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Authors: Soldati, G.* 
Boschi, L.* 
Deschamps, F.* 
Giardini, D.* 
Title: Inferring radial models of mantle viscosity from gravity (GRACE) data and an evolutionary algorithm
Journal: Physics of the Earth and Planetary Interiors 
Series/Report no.: /176 (2009)
Publisher: Elsevier
Issue Date: Sep-2009
DOI: 10.1016/j.pepi.2009.03.013
Keywords: mantle rheology
inverse theory
Subject Classification05. General::05.01. Computational geophysics::05.01.03. Inverse methods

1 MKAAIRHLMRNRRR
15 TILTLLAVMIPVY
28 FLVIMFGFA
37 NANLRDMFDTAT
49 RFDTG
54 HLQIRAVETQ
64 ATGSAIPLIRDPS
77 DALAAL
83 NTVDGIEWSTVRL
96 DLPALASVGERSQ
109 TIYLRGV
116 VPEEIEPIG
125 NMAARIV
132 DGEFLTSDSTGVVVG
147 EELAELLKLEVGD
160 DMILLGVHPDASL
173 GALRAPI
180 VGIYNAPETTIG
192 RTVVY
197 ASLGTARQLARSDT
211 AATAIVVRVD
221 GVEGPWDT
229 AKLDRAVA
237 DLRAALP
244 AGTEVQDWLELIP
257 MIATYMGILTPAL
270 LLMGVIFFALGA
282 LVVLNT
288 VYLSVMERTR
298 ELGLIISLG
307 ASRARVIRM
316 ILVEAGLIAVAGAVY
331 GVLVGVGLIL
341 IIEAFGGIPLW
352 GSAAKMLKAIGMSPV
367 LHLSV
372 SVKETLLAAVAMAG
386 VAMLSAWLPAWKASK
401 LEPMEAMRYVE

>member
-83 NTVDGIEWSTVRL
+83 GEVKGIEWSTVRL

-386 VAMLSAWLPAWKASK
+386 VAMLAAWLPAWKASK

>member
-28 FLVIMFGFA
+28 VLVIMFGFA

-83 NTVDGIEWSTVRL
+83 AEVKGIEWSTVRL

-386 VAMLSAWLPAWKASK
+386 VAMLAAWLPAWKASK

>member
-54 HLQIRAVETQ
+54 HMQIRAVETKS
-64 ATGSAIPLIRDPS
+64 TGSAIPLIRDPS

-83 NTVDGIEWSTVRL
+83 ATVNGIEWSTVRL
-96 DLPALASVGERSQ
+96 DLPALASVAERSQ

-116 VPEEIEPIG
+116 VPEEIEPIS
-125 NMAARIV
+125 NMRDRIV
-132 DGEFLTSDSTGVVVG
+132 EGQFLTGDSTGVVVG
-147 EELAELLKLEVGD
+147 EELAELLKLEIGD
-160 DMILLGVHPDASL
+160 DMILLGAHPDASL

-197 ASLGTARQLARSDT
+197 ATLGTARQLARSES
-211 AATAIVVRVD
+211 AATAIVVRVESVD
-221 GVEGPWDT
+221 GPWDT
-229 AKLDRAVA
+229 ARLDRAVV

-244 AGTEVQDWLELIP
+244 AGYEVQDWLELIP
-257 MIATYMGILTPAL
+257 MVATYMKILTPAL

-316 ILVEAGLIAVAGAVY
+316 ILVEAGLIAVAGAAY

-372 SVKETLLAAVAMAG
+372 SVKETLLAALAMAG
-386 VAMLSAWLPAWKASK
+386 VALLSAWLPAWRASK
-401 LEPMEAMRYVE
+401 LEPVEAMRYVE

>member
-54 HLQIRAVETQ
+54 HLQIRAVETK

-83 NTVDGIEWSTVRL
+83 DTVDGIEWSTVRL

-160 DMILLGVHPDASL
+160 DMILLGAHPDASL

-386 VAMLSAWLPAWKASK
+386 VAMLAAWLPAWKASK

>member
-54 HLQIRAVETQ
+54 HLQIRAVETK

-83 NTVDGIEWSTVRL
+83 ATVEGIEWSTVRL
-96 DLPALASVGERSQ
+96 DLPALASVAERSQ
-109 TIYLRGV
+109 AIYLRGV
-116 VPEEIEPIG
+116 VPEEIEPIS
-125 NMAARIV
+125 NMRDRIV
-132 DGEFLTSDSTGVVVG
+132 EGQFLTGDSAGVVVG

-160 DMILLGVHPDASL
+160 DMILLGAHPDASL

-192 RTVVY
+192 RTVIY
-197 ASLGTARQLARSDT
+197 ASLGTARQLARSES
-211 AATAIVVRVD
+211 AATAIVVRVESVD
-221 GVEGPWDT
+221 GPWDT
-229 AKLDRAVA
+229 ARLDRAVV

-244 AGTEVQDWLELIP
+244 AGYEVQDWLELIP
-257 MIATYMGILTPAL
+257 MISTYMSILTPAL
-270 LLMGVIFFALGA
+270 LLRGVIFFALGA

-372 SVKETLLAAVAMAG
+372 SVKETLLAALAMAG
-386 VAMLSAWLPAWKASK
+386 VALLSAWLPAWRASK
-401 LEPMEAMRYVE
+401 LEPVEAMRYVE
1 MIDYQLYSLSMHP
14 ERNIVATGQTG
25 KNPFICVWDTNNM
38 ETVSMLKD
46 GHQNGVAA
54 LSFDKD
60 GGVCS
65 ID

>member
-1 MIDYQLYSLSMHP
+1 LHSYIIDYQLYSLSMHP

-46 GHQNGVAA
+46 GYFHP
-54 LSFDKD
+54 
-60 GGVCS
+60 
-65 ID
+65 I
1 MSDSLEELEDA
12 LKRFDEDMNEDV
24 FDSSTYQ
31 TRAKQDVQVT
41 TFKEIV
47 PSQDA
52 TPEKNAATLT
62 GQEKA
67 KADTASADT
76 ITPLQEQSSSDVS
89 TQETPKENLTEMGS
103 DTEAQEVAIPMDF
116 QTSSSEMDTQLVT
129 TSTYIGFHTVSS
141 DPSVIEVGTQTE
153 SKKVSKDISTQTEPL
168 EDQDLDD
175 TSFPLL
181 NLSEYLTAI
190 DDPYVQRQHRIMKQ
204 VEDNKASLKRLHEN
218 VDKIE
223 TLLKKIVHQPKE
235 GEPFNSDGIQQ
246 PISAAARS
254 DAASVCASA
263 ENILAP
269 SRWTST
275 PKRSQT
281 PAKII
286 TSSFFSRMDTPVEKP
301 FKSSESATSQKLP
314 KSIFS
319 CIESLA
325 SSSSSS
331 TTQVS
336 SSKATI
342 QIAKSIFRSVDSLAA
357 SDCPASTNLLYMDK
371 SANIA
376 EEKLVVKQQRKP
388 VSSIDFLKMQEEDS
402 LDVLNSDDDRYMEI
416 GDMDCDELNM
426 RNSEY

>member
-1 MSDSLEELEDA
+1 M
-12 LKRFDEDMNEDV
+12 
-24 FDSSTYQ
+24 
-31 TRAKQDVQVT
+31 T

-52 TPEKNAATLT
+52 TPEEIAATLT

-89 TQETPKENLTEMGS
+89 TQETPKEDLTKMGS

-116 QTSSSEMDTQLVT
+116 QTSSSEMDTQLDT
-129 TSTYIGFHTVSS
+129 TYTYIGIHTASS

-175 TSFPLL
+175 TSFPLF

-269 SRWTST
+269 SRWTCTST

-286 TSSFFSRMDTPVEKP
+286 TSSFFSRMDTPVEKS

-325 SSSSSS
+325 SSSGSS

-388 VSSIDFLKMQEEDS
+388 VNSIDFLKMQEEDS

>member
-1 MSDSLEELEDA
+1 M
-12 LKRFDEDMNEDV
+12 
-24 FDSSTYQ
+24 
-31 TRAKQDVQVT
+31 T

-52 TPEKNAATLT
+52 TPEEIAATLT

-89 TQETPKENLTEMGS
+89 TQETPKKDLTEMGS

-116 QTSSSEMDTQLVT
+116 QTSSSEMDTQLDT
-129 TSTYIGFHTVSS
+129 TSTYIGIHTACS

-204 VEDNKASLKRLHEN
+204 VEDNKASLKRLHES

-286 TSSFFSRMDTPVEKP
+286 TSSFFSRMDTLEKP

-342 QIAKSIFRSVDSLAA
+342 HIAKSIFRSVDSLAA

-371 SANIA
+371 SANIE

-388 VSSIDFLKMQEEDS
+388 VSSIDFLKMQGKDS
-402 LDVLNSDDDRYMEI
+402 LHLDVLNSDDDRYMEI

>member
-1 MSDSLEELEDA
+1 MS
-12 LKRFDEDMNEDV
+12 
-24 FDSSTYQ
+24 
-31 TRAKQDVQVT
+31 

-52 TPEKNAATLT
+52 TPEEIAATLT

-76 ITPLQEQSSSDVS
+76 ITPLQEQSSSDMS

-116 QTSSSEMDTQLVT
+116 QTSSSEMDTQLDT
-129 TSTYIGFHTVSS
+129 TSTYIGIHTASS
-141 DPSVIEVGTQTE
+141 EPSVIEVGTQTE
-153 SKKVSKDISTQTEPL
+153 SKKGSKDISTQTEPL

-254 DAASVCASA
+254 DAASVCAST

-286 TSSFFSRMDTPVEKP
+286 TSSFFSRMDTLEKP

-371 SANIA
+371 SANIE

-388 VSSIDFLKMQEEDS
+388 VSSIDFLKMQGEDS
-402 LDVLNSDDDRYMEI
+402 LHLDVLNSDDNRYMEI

Abstract: Convective flow in the mantle can be thought of (and modeled) as exclusively driven by density hetero- geneities in the mantle itself, and the resulting lateral variations in the Earth’s gravity field. With this assumption, and a model of mantle rheology, a theoretical relationship can be found between 3D mantle structure and flow-related quantities that can be measured on the Earth’s surface, like free-air gravity anomalies. This relationship can be used to set up an inverse problem, with 1D mantle viscosity as a solu- tion. In the assumption that seismic velocity anomalies be of purely thermal origin, and related to density anomalies by a simple scaling factor, we invert the large-scale length component of the above-mentioned measurements jointly with seismic observations (waveforms and/or travel times) to derive an accurate 5-layer spherically symmetric model of upper- and lower-mantle viscosity. We attempt to account for non-uniqueness in the inverse problem by exploring the solution space, formed of all possible radial pro- files of Earth viscosity, by means of a non-deterministic global optimization method: the evolutionary algorithm (EA). For each sampled point of the solution space, a forward calculation is conducted to deter- mine a map of gravity anomalies, whose similarity to GRACE (gravity recovery and climate experiment) is then measured; the procedure is iterated to convergence, according to EA criteria. The robustness of the inversion is tested by means of synthetic tests, indicating that our gravity data set is able to constrain less than 6 radial layers, each with uniform viscosity. Independently of the tomographic model or the scaling factor adopted to convert seismic velocity into density structure, the EA optimization method finds viscosity profiles characterized by low-viscosity in a depth range corresponding to the transition zone, and relatively uniform elsewhere.
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